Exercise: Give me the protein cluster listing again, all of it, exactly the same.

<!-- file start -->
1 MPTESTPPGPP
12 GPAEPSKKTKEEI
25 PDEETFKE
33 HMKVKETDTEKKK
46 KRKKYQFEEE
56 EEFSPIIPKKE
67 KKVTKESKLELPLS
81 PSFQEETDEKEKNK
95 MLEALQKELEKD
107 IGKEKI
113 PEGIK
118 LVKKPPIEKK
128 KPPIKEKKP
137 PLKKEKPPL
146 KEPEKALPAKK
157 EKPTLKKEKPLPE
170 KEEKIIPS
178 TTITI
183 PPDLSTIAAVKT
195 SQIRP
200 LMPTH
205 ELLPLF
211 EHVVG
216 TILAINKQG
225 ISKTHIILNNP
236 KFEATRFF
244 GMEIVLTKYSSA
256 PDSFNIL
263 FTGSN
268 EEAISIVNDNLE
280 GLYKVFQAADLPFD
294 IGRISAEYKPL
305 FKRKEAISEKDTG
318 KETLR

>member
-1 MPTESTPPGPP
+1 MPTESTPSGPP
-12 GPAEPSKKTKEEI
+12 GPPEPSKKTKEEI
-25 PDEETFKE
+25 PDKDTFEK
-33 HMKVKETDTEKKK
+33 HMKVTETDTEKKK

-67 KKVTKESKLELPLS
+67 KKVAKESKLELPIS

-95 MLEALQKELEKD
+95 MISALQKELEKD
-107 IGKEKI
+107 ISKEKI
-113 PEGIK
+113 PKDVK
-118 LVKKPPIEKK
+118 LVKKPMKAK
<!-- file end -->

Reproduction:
1 MPTESTPPGPP
12 GPAEPSKKTKEEI
25 PDEETFKE
33 HMKVKETDTEKKK
46 KRKKYQFEEE
56 EEFSPIIPKKE
67 KKVTKESKLELPLS
81 PSFQEETDEKEKNK
95 MLEALQKELEKD
107 IGKEKI
113 PEGIK
118 LVKKPPIEKK
128 KPPIKEKKP
137 PLKKEKPPL
146 KEPEKALPAKK
157 EKPTLKKEKPLPE
170 KEEKIIPS
178 TTITI
183 PPDLSTIAAVKT
195 SQIRP
200 LMPTH
205 ELLPLF
211 EHVVG
216 TILAINKQG
225 ISKTHIILNNP
236 KFEATRFF
244 GMEIVLTKYSSA
256 PDSFNIL
263 FTGSN
268 EEAISIVNDNLE
280 GLYKVFQAADLPFD
294 IGRISAEYKPL
305 FKRKEAISEKDTG
318 KETLR

>member
-1 MPTESTPPGPP
+1 MPTESTPSGPP
-12 GPAEPSKKTKEEI
+12 GPPEPSKKTKEEI
-25 PDEETFKE
+25 PDKDTFEK
-33 HMKVKETDTEKKK
+33 HMKVTETDTEKKK

-67 KKVTKESKLELPLS
+67 KKVAKESKLELPIS

-95 MLEALQKELEKD
+95 MISALQKELEKD
-107 IGKEKI
+107 ISKEKI
-113 PEGIK
+113 PKDVK
-118 LVKKPPIEKK
+118 LVKKPMKAK